1. Memory consumption of an Apache process will steadily increase as the number of processed requests rises. This is very easy to see if you send thousands of requests per second, with each request going to the same process. This has to be either a memory leak or a memory fragmentation issue. To deal with this you need to recycle processes before they become too large (and cause the operating system to start swapping). The MaxRequestsPerChild directive is meant to help with this. By setting its value to something other than zero (which means "unlimited") you are telling Apache to shut down every process that goes over the limit. No problems there. Except that it's where the second problem comes in.

  2. The MaxRequestsPerChild directive does not work as the name suggests. Apache does not count requests - it counts *connections*. This creates a problem if you have persistent connections enabled in your configuration - you don't know how many requests will come over a connection. It is probably safe to assume the number will not be large in most cases but you won't know if someone will try to abuse this problem and force a large number of requests over a single connection (e.g. by using a specially programmed script). To be on the safe side you need to divide your ideal MaxRequestsPerChild value with the MaxKeepAliveRequests value. This will prevent the Apache processes from growing too large. But there's a side effect - Apache will now recycle its worker processes more often. As your final step you need to make sure there are enough idle processes around (using MinSpareServers) to jump in as soon as an active process goes down. Yo need to have a few of these processes because there is a performance penalty associated with the creation of a new process and because Apache creates new processes at a rate of one every second.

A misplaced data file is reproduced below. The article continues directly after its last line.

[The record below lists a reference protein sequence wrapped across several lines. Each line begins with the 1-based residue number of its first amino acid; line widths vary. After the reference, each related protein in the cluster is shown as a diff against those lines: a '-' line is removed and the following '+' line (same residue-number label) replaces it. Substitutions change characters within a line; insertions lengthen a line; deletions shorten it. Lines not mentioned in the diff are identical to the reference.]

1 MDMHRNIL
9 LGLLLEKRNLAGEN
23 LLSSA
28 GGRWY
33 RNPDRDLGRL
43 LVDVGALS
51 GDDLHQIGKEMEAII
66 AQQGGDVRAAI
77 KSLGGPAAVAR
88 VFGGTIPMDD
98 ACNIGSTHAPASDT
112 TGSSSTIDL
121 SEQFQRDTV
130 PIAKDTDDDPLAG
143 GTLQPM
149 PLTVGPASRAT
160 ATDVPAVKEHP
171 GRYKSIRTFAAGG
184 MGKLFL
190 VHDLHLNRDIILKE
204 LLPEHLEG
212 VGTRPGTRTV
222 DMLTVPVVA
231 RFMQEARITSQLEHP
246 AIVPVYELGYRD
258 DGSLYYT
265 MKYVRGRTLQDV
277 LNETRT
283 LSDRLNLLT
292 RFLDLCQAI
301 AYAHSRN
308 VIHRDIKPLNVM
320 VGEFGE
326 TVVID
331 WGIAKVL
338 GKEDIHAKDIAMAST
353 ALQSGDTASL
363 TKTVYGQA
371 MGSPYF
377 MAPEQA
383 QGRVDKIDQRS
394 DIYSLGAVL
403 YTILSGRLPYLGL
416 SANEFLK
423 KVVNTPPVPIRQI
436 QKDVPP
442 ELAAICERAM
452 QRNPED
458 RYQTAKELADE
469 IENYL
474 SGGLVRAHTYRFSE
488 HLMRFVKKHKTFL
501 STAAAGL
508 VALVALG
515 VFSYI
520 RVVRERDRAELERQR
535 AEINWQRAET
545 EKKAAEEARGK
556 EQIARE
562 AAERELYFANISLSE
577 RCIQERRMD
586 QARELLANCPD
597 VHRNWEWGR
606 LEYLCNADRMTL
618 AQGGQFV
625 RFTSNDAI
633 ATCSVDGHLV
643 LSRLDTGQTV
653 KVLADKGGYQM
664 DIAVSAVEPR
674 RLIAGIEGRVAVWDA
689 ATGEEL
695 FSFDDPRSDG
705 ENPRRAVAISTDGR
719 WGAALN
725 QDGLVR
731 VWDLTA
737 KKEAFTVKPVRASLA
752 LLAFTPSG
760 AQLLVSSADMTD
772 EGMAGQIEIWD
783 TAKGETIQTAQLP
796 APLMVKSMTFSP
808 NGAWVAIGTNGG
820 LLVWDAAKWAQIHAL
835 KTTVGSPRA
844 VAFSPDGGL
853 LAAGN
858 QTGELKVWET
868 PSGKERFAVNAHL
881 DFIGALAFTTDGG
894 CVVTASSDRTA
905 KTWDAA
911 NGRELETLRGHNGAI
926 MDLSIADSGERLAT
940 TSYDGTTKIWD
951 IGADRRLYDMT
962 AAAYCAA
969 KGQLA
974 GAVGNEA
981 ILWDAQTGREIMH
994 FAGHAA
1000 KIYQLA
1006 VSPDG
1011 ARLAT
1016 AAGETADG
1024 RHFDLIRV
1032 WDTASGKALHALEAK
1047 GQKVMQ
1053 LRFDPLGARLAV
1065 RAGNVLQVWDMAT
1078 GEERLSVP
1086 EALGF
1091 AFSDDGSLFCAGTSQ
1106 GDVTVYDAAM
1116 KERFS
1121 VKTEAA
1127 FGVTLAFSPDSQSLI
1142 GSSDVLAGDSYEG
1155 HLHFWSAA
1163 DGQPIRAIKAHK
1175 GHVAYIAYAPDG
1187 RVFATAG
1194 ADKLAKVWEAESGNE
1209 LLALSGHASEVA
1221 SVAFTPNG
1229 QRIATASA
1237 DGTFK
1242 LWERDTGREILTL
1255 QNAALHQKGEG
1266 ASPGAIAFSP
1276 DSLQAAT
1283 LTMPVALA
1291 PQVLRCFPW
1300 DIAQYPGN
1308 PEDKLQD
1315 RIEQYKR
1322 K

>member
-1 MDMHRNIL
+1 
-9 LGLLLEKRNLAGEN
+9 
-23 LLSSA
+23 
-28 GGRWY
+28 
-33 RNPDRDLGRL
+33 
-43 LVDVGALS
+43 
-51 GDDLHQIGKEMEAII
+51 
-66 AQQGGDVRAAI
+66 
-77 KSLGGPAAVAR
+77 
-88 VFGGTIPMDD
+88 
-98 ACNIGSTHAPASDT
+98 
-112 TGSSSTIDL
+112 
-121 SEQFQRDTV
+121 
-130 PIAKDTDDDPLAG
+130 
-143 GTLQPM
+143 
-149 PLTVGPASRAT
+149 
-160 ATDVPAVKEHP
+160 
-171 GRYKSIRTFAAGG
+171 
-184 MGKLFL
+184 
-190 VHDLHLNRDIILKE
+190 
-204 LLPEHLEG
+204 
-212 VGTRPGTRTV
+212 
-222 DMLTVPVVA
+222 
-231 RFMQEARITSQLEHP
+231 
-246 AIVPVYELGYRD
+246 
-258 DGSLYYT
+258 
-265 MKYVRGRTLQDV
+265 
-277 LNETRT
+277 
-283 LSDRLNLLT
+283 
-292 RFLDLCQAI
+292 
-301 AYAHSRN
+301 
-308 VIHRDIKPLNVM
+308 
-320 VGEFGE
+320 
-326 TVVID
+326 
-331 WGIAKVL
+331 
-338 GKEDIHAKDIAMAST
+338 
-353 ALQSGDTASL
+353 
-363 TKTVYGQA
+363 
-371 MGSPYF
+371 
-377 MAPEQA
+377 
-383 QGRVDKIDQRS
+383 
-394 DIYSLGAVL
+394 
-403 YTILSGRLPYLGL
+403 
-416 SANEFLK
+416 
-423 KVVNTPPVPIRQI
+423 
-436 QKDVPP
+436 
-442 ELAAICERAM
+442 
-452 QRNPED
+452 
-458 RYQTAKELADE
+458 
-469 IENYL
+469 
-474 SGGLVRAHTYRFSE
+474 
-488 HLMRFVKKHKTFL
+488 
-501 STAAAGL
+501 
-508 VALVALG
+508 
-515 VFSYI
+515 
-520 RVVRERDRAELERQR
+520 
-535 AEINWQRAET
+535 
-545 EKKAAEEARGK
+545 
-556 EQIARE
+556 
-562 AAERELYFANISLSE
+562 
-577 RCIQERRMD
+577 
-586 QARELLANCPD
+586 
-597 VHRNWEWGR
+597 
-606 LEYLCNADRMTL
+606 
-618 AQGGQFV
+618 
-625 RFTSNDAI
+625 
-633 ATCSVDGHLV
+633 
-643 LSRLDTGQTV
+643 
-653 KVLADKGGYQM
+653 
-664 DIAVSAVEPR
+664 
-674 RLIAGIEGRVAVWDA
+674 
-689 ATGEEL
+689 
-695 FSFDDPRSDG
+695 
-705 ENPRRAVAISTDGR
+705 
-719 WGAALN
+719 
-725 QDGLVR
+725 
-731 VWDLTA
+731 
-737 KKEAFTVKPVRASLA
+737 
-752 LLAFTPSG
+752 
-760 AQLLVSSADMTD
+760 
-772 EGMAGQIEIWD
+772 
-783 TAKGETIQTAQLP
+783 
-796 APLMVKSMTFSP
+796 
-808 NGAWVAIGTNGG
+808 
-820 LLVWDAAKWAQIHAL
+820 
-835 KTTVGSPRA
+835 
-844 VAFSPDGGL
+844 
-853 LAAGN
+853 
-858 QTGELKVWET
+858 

ModSecurity 1.9.x Performance Testing

You can tell that I am too busy when I take almost three months to blog about something interesting and useful to a wider audience. This is one of those occasions. Earlier this year Adrian Asher, Head of Security at Betfair, kindly invited me to visit their performance testing lab. Consequently in May I spent one day testing the performance of ModSecurity 1.9.x working in the reverse proxy mode.

When you are using ModSecurity embedded performance is usually measured in milliseconds, as the time needed for ModSecurity to do its work. The most relevant information here is the relative speed. If the application you are protecting spends over 100 milliseconds processing every dynamic request, a millisecond here or there won't make a difference. Those deploying ModSecurity in the reverse proxy mode, on the other hand, usually wish to know how many requests can be processed every second. They need to know if the reverse proxy setup is going to be fast enough for their needs.